#1
Well I bought an acoustic guitar, used, for like 75 dollars teh other day. I'm sure its not the best, but that is not my concern right now lol. I have been searching this site for the passed few days and have found lots of GREAT info, but I am just overwhelmed with informations right now haha. I really have no clue where to start learning to play! Should I learn on the chords first, and where should I get a list of chords? Should I just start practicing tabs to get my finger dexterity up?

I really like Blues guitar alot, and classic rock too. My fav band right now is prob The Black Keys, I really like their feel. Any help would be much appreciated . -wiggly

EDIT I do already have a tuner, and picks. As well as a set of backup strings. I also know a few easy songs pieces... like a part of Crazy Train, Your Touch, Joker, etc etc. Just a few really easy ones my buddy showed me. I also try to incorporate my ring and pinky finger as much as possible to get them well adjusted.
#2
chords are probably most important. if u want a rly easy chord song, Effect and Cause by the White Stripes is super easy. Wet Sand by RHCP is pretty easy, if u just play the chords and not the extra stuff between it.
#3
Just start by learning all the songs you like. If you have too much difficulty with any particular song, just skip it and wait till you've gotten better by playing other songs.
#4
song books are good if youve got the money to spend on em. i usually cant play but a few out of each one, but thats fine cause theres always another on hand to learn!

try ball and chain by social distortion
#6
Single notes are better to start with, and are easier. Practice chormatic scales (Frets 0-4 each string) and change position.
#7
Thanks for all the responses guys, but I have one more question.

Aren't there chords where you hold certain strings down on certain frets... and strum a set number of strings? Is THAT a chord or is just strumming lowE on fret5 to get A a chord? Also is it important to learn the first kind i stated? Sorry for all the newb questions...
#8
There are really only 5 basic chords you should concentrate on starting out. These are all open chords: G, D, C, A minor, and E. House of the Rising Sun is a great song to learn them because it uses all 5.

As far as your other question, there are chords that feature muted strings (noted as an X on tab sheets). I woulden't worry about those starting out. Learn the 5 basic chords, a few strum patterns, and some basic techniques like palm and finger muting (Bad Moon Rising is a good song to learn finger mutes).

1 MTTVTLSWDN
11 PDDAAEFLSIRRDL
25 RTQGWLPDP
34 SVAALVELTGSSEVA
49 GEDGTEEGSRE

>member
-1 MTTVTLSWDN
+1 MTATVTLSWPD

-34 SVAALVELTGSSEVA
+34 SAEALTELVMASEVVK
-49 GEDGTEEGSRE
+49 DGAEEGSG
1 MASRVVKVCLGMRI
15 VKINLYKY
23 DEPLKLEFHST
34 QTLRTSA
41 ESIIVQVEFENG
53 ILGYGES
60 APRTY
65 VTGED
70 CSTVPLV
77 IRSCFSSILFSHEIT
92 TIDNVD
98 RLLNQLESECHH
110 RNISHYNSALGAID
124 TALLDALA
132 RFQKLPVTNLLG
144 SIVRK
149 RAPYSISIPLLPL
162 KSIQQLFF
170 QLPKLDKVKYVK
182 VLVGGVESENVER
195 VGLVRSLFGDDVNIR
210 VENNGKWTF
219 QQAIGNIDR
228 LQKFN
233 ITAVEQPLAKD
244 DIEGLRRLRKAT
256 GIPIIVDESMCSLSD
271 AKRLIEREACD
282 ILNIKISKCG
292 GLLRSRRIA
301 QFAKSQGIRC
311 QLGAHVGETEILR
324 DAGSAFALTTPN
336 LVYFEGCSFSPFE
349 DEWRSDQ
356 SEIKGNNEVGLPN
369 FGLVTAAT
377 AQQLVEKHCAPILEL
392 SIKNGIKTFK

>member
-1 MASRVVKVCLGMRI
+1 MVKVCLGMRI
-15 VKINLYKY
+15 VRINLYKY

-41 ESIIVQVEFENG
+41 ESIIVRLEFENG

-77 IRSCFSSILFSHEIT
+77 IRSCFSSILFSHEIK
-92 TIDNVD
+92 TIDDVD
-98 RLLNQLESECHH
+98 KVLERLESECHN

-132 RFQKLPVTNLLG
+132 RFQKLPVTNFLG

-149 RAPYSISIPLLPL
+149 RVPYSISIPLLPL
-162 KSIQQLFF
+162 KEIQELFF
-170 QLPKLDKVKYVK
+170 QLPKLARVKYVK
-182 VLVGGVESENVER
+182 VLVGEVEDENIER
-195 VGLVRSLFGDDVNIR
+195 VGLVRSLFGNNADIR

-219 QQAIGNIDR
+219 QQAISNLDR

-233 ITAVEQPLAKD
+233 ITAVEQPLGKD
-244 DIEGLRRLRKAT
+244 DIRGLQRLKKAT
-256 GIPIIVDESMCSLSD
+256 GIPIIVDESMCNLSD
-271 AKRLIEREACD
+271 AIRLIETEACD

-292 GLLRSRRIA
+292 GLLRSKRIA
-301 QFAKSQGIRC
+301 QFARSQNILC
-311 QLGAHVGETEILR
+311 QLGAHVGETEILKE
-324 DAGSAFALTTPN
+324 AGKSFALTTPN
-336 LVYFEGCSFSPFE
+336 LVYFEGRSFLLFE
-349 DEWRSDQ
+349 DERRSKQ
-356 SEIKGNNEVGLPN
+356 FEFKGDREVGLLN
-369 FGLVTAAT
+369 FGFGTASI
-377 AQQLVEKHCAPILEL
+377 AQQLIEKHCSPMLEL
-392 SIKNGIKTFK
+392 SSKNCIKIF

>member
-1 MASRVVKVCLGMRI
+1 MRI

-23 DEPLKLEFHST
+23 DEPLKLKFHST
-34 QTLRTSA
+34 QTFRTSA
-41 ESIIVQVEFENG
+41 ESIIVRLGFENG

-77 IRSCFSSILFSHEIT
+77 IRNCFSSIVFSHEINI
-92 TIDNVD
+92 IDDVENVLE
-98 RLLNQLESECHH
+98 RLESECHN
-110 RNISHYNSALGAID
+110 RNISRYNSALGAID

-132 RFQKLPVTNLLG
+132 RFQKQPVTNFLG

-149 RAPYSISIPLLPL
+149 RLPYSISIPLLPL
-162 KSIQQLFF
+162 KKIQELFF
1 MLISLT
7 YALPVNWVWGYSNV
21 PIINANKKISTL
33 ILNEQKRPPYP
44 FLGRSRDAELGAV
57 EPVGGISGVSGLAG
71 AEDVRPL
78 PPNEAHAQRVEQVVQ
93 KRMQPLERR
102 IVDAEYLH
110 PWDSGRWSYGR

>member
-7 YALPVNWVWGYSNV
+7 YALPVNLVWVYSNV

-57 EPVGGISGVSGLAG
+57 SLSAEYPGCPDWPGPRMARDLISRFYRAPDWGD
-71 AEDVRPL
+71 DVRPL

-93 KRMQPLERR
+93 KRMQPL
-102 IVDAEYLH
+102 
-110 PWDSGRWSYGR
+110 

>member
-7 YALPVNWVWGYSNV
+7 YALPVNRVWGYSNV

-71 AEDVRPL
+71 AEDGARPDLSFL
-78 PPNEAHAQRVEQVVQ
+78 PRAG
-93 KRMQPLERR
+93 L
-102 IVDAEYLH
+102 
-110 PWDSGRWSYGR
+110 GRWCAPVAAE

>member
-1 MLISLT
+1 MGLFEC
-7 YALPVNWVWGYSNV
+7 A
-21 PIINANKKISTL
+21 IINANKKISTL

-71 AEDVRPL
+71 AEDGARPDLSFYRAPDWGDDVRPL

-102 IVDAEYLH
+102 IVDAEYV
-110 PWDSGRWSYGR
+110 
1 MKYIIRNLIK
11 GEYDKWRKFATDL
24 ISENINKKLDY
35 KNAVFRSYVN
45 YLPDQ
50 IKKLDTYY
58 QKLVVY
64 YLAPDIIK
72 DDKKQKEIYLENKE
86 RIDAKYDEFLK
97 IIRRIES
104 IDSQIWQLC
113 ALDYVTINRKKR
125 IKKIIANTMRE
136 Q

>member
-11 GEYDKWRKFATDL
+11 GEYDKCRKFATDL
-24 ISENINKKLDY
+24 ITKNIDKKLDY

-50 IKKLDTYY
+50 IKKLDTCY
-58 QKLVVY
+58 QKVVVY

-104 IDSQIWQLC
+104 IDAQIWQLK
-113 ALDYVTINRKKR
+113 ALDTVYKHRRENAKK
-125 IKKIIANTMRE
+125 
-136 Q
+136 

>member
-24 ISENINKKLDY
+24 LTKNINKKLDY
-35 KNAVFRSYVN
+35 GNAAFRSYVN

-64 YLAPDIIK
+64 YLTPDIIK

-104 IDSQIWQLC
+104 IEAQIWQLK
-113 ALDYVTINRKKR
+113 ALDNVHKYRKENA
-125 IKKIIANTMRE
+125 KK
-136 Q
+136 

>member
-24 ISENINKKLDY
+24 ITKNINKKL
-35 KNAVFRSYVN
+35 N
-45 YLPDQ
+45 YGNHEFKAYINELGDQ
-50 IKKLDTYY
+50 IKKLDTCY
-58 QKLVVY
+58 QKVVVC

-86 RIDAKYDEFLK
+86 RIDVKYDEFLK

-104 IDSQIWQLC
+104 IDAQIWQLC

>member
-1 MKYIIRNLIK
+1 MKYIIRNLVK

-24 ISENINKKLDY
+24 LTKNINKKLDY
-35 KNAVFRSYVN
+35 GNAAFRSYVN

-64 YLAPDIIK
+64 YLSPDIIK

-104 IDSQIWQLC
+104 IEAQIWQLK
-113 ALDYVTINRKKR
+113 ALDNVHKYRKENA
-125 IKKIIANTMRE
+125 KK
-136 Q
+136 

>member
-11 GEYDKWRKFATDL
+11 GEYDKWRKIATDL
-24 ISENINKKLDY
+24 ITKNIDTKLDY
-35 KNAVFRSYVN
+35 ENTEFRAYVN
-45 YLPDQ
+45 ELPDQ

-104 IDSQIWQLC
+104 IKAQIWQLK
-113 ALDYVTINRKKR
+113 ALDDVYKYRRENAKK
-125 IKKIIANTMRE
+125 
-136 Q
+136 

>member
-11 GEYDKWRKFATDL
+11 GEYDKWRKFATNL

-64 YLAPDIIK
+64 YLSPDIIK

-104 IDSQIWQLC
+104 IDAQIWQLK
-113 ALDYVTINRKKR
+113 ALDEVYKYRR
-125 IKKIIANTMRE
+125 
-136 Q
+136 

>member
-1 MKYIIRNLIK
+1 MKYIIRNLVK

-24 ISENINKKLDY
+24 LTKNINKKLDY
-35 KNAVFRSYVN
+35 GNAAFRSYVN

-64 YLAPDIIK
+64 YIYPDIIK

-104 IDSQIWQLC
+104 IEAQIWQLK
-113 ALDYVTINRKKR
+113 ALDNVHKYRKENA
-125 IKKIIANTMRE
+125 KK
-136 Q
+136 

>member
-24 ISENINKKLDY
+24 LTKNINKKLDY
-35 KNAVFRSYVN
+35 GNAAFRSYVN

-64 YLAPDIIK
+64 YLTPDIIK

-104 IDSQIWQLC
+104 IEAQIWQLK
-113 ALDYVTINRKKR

Learn those 5 basic chords and a few scales (i'd suggest minor/major pentatonic and chromatic starting out, then work up to the major scale). Your finger stregenth and dextarity will come in time.
#10
i really don't know the correct way to phrase this, but a major chord sounds happy, and a minor chord sounds sad.
_b l/ink youreyes /1 for yes 2 fo_r n o
#11
Thanks everyone for all the responses so far!!! I'm just gonna go practice some songs, prob house of the rising sun first lol. I'll try to figure out the A Am thing later, I only asked because it came up in a tab, but I'm gonna skip for now haha... thanks again for all the quick responses! -wiggly
#12
A Am
= =
0 0
2 1
2 2
2 2
0 0
x x

the difference is the 3rd tone of the chord is flatted.

in major chords only the 1st, 3rd, 5th tones are played. so even though you are playing 5 notes in the case of the A chord, there's only 3 DIFFERENT notes being played. a chord is more than one note played at once (i know someone will correct me, but thats the most basic answer). if you play that A note on the e-string at the 5th fret, that is simply an A note, not an A chord.

i suggest you do some online reading (cyberfret.com is great) before asking questions. we can all answer questions you have, but youll learn more and learn it quicker by doing the reading yourself.

"knockin' on heavens door" is really easy. its just one measure of g, one measure of d, two measures of am. strum it: 1 2 3 & 4 (down down down up down); and thats one measure.